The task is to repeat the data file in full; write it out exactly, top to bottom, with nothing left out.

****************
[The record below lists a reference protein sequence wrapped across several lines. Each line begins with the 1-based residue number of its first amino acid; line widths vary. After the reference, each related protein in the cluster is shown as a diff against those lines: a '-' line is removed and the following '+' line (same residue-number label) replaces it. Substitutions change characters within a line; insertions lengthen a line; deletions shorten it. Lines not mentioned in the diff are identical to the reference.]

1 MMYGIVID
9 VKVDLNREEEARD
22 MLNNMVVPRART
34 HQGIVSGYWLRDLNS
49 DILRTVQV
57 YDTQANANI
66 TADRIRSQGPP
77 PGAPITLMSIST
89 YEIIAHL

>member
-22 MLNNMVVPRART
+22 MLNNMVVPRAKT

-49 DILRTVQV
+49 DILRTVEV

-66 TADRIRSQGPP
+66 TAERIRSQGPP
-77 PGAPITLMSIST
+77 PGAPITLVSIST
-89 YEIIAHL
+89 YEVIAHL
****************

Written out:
[The record below lists a reference protein sequence wrapped across several lines. Each line begins with the 1-based residue number of its first amino acid; line widths vary. After the reference, each related protein in the cluster is shown as a diff against those lines: a '-' line is removed and the following '+' line (same residue-number label) replaces it. Substitutions change characters within a line; insertions lengthen a line; deletions shorten it. Lines not mentioned in the diff are identical to the reference.]

1 MMYGIVID
9 VKVDLNREEEARD
22 MLNNMVVPRART
34 HQGIVSGYWLRDLNS
49 DILRTVQV
57 YDTQANANI
66 TADRIRSQGPP
77 PGAPITLMSIST
89 YEIIAHL

>member
-22 MLNNMVVPRART
+22 MLNNMVVPRAKT

-49 DILRTVQV
+49 DILRTVEV

-66 TADRIRSQGPP
+66 TAERIRSQGPP
-77 PGAPITLMSIST
+77 PGAPITLVSIST
-89 YEIIAHL
+89 YEVIAHL